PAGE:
IUPAC numerical multiplier

IUPAC numerical multiplier

The numerical multiplier (or multiplying affix) in IUPAC nomenclature indicates how many particular atoms or functional groups are attached at a particular point in a molecule. The affixes are derived from both Latin and Greek.

Compound affixes

The affix for a number larger than twelve is constructed is the opposite order to that which the number is written in Hindu-Arabic numerals: units, then tens, then hundreds, then thousands. For example::548 → octa- (8) + tetraconta- (40) + pentacta- (500) = "octatetracontapentacta-":9267 → hepta- (7) + hexaconta- (60) + dicta- (200) + nonalia- (9000) = "heptahexacontadictanonalia-"

The numeral one

While the use of the affix "mono-" is rarely necessary in organic chemistry, it is often essential in inorganic chemistry to avoid ambiguity: carbon oxide could refer to either "carbon monoxide" or "carbon dioxide". In forming compound affixes, the numeral one is represented by the term "hen-" except when it forms part of the number eleven ("undeca-"): hence:241 → hen- (1) + tetraconta- (40) + dicta- (200) = "hentetracontadicta-":411 → undeca- (11) + tetracta- (400) = "undecatetracta-"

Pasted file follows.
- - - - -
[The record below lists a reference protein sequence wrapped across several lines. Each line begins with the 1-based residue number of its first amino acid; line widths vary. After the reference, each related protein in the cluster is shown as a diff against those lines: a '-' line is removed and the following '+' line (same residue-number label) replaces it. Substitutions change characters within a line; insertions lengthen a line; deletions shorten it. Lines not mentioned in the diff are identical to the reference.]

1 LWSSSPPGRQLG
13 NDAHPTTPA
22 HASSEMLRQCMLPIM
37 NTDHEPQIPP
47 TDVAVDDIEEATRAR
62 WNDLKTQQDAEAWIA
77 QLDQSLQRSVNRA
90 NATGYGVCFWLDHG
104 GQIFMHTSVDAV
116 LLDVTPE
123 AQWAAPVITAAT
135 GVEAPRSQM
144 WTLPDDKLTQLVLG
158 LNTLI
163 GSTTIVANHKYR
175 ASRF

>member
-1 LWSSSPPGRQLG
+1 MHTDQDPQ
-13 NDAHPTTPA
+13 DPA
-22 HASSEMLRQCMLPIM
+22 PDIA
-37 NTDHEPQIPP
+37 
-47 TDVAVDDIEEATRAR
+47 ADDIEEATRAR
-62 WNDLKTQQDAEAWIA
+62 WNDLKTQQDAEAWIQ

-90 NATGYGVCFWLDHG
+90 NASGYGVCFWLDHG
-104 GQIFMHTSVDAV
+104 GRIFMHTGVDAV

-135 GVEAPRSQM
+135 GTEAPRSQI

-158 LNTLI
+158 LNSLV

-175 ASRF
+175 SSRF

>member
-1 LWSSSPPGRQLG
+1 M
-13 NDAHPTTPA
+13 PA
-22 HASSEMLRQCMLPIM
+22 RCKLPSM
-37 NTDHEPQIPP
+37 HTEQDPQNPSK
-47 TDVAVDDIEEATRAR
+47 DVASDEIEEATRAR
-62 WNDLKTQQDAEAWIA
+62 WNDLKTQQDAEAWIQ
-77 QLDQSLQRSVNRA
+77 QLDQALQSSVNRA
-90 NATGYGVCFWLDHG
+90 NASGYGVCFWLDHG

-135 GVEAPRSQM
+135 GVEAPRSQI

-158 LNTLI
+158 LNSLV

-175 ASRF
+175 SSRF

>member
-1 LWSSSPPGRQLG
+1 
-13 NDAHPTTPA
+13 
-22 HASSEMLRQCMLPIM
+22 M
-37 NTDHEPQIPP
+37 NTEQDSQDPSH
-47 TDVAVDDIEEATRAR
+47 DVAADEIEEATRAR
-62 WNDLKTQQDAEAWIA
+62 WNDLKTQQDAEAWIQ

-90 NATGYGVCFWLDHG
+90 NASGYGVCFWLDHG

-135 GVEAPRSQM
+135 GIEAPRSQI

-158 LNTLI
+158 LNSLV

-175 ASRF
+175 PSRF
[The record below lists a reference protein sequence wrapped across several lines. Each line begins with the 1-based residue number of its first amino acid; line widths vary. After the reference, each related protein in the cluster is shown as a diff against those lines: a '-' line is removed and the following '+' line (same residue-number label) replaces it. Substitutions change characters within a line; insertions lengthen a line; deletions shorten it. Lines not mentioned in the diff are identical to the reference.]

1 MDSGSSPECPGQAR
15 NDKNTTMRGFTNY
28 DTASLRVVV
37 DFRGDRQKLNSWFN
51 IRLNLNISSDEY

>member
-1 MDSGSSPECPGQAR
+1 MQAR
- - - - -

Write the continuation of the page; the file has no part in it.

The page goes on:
The numeral two

In compound affixes, the numeral two is represented by "do-" except when it forms part of the numbers 20 ("icosa-"), 200 ("dicta-") or 2000 ("dilia-").

Icosa- "v." eicosa-

IUPAC prefers the spelling icosa- for the affix corresponding to the number twenty on the grounds of etymology. However both the Chemical Abstracts Service and the Beilstein database use the alternative spelling "eicosa-".


"mono-" is from Greek "monos" = "alone". "un" = 1 and "nona-" = 9 are from Latin. The others are derived from Greek numbers.

Linguists should note that the forms 100 and upwards are not correct Greek. In Ancient Greek, "hekaton" = 100, "diakosioi" = 200, "triakosioi" = 300, etc, "khīlioi" = 1000, "diskhīlioi" = 2000, "triskhīlioi" = 3000, etc, and 13 to 19 are "treiskaideka" etc with the Greek for "and" inserted (as in triskaidekaphobia).


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